Like many in the American Taliban, Joseph Farah, the king of the crazies at WorldNetDaily, was furious at the demise of Arizona's "right to discriminate" legislation, writing in a February 28th column that Gov. Brewer's veto of the bill is "one more nail in the coffin of the First Amendment."
As many of you have no doubt correctly guessed already, Farah's approach is the usual charade of pretending that the inability of the A.T. to have anyone they find offensive legally recognized as second-class citizens amounts to some sort of attack on freedom and liberty in America.
Farah also depends on the Religious Right's insistence that secularism be treated as a religion. He goes even further than most, in fact, and insists that "homosexualists" are "part of a religious cult" trying to "kill the First Amendment."
"The homosexualists, who, whether they admit or not, are part of a religious cult themselves, went to work," he writes. "Their friends in the media joined in the chorus, proclaiming the law would create Jim Crow-style situations in which a class of people would be denied service at lunch counters. And Jan Brewer vetoed the bill."
Farah also confuses the difference between what the bill was intended to do and what its clusmy wording would have allowed for as well, and also complains that "a male job applicant wearing a dress comes for an interview at your office" should not have his credentials weighed on an equal basis against "more conventionally" dressed candidates (because most employers apparently wouldn't think to just ask the candidate to please not wear a dress to work).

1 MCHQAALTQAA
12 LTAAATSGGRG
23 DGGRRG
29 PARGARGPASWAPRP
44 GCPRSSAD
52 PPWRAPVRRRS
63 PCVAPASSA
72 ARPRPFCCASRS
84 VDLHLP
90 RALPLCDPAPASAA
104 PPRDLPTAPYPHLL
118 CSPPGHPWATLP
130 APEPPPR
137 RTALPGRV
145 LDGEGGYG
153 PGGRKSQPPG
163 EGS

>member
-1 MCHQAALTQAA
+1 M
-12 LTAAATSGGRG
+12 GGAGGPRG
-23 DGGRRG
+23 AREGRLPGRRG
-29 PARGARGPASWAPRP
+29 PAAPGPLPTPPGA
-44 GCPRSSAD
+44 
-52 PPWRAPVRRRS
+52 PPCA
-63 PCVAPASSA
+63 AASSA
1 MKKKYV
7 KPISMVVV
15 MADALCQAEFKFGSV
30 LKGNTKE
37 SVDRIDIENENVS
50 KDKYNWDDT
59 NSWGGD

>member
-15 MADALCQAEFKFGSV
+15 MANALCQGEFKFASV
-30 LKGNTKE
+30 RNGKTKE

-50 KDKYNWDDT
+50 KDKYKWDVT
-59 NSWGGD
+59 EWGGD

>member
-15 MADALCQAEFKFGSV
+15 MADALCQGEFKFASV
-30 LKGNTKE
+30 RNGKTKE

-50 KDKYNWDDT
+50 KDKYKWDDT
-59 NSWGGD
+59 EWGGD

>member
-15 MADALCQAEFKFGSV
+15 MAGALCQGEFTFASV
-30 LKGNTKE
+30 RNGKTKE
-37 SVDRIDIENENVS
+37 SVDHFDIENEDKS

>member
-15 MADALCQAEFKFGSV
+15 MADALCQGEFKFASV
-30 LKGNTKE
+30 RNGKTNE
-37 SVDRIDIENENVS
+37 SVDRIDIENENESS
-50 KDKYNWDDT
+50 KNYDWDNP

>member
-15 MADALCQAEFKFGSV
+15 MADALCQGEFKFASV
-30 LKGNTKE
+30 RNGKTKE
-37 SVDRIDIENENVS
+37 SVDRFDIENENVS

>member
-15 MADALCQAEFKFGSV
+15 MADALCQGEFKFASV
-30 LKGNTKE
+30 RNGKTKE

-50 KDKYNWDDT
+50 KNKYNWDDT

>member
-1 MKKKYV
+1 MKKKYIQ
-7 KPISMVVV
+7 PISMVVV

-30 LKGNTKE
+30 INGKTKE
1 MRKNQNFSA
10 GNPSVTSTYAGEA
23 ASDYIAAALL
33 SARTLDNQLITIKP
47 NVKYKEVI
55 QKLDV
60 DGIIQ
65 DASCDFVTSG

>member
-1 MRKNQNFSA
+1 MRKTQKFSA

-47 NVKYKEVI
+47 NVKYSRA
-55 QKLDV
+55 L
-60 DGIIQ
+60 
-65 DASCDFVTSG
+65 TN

"On almost a daily basis now we're seeing one more nail in the coffin of the First Amendment," Farah complains. "Soon the land of the free will no longer be."
This, unfortunately, follows a disturbing pattern for WorldNetDaily's king crackpot. Farah had previously complained that anti-gay activists would soon be stripped of their citizenship.
Apparently, the concept of a society in which someone isn't constantly being suppressed is far too much for Farah to ever fathom.